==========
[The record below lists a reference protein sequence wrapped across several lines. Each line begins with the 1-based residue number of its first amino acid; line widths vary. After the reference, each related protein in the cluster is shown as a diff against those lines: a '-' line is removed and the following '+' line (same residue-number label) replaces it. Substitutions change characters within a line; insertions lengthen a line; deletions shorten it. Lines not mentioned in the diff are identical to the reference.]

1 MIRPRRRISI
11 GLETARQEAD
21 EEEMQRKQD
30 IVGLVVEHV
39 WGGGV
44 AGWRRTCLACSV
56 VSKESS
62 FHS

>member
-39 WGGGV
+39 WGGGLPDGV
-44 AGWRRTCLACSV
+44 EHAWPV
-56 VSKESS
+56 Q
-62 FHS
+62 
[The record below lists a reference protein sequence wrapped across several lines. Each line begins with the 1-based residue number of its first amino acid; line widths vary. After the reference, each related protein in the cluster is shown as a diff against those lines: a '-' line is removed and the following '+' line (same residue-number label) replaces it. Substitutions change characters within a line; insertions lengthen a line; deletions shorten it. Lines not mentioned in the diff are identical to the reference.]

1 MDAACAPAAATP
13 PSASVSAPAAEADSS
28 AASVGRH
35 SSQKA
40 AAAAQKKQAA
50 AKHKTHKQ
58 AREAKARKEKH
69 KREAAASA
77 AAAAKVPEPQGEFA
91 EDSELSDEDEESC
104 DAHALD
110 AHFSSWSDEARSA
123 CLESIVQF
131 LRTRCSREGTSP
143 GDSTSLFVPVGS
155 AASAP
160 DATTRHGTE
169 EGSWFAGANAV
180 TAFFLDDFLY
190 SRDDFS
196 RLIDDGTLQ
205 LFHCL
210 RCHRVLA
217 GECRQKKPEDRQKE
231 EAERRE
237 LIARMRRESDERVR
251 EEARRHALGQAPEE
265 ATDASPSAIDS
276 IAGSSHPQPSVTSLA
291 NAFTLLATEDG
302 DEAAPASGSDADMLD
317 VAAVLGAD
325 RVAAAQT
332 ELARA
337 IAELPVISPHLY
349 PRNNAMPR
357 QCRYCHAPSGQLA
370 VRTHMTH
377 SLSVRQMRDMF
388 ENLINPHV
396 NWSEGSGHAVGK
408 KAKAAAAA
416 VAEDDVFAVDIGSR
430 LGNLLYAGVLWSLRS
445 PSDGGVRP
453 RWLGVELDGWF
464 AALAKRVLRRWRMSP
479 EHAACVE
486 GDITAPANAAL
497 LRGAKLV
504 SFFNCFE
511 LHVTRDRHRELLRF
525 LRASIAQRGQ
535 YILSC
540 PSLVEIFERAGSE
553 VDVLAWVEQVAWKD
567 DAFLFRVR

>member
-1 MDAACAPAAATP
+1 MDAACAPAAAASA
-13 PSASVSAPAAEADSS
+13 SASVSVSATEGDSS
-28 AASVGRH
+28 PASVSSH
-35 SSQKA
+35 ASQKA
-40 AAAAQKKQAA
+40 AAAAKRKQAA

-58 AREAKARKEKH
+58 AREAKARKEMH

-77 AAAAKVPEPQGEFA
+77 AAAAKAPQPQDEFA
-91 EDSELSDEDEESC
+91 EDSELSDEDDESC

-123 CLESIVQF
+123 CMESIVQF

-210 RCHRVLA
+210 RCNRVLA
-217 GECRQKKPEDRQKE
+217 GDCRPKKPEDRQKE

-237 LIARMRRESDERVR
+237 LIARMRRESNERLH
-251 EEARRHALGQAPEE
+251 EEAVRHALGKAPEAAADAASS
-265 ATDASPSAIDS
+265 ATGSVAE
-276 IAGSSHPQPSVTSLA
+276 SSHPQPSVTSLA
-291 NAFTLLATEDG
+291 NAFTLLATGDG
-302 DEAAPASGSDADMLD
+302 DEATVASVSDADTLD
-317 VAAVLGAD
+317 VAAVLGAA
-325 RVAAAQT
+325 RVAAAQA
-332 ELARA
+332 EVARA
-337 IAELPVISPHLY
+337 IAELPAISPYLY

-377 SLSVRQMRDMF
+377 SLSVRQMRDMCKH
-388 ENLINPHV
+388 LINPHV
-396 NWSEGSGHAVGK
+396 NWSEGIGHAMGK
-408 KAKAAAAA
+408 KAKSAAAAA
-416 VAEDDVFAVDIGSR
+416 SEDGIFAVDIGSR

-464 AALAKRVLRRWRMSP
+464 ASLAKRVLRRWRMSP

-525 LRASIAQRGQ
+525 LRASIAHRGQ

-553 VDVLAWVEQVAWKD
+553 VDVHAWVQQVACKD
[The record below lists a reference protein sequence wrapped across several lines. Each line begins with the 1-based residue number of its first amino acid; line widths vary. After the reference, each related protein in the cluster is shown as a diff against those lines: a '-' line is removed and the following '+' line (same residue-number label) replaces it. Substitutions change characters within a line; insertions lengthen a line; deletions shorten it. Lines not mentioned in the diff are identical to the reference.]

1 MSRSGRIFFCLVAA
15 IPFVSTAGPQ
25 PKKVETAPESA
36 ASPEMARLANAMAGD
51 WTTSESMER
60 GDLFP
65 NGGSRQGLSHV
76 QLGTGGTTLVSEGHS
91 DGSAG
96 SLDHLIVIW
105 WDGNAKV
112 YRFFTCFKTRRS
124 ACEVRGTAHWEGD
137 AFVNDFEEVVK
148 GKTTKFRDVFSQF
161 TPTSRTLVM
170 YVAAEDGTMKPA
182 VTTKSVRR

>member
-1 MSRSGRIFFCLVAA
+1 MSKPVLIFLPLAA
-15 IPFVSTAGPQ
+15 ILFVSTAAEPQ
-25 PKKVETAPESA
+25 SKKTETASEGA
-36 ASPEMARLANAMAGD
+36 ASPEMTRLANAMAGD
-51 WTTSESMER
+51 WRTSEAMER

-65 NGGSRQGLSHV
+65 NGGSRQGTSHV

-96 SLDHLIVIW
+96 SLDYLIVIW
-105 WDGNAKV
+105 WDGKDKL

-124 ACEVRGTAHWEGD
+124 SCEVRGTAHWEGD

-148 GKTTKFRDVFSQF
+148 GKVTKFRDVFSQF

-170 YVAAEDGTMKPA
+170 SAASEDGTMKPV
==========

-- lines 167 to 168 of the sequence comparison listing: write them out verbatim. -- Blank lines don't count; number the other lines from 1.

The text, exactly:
+65 NGGSRQGTSHV

-96 SLDHLIVIW